Transcutaneous electrical nerve stimulation for the management of tennis elbow a pragmatic randomized controlled trial the TATE trial

Journal Article Review al Affiliation Methods This was a randomized controlled trial in primary care to examine the effectiveness of information and advice given by a medical practitioner on exercise and analgesia through employing transcutaneous electrical nerve stimulation as a non-drug method of analgesia to minimize the intensity of pain in patients with tennis elbow. The study setting was based on 38 different general practices in the UK (West Midland area) where clinical diagnosis was conducted by a general practitioner. The patient population targeted both male and female individuals aged 18 years and over with a first or new clinical diagnosis of tennis elbow. Furthermore, the patients were supposed to speak, write and read English in order to give a written conversant consent. In addition, the participants were excluded if one had received treatment through physiotherapy or gone for consultation in the last 6 months for tennis elbow. if one had inflammatory arthritis history, contraindications to TENS, the elbow had gross structural abnormality or neuropathic pain. The study group commenced with an assessment of 422 patients, but only 241 adults were eligible, thus randomly placed on either primary care management only or primary care management together with TENS. There was blinding where treatment allocation was concealed from all participants and study personnel during the study to ensure independent selection of participants. Both primary and secondary outcome measures were self-reported elbow pain intensity at six weeks, six months and twelve months through postal questionnaire. The analysis was with the intention to treat.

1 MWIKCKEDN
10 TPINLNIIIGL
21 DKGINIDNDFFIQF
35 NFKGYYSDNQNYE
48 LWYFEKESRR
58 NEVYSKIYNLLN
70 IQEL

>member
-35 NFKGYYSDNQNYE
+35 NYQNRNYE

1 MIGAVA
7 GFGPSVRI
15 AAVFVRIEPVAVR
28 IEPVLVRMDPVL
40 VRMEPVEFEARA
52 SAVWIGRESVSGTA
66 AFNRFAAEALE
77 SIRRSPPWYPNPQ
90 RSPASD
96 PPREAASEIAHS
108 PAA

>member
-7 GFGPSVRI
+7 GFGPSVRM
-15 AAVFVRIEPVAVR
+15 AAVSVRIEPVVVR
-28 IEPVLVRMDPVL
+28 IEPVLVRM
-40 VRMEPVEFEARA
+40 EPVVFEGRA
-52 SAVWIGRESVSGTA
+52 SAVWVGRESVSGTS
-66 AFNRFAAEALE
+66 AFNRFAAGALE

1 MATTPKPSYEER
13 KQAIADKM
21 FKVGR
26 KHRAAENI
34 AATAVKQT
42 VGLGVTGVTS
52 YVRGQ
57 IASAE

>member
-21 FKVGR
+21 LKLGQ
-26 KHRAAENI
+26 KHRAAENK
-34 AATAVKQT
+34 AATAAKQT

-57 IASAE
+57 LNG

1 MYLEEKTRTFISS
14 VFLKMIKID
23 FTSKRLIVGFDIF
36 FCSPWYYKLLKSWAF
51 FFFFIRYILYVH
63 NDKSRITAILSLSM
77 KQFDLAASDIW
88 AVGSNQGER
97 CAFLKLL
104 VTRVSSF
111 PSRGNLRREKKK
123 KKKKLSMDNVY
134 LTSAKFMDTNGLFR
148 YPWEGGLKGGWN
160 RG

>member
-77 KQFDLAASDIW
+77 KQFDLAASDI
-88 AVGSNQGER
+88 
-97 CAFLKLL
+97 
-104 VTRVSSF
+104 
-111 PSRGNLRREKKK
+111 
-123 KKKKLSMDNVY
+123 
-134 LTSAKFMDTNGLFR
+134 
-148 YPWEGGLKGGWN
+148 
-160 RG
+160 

The adherence to TENS and exercise recommendations reported was low at the sixth week with only 42 patients in the primary care management plus TENS group meeting the prior identified adherence criteria. However, both intervention groups demonstrated significant improvements in pain and secondary upshots, specifically throughout the initial duration (six weeks) of follow-up. Nevertheless, no statistically or clinically significant variations were recorded between the groups during any monitoring. After the first six weeks, the pain difference improvement between the groups was -0.33, that is, 95% confidence intermission to 0.31: P=0.31 in support of the primary care management alone group, adjusting sex, age and the pain baseline score. Therefore, the TENS presented no additional clinical advantages over primary care management comprising of advice and information on exercise and analgesia for tennis elbow patients, possibly owed to poor observance of treatment recommendations. However, it is evident that patients with tennis elbow could relieve their pain through TENS.
Chesterton, L., Lewis, A., Sim, J., Mallen, C., Mason, E., Hay, E., &amp. van der Windt, D. (2013). Transcutaneous electrical nerve stimulation as adjunct to primary care management for tennis elbow: pragmatic randomised controlled trial (TATE trial). BMJ, 347(sep02 4), f5160-f5160. doi:10.1136/bmj.f5160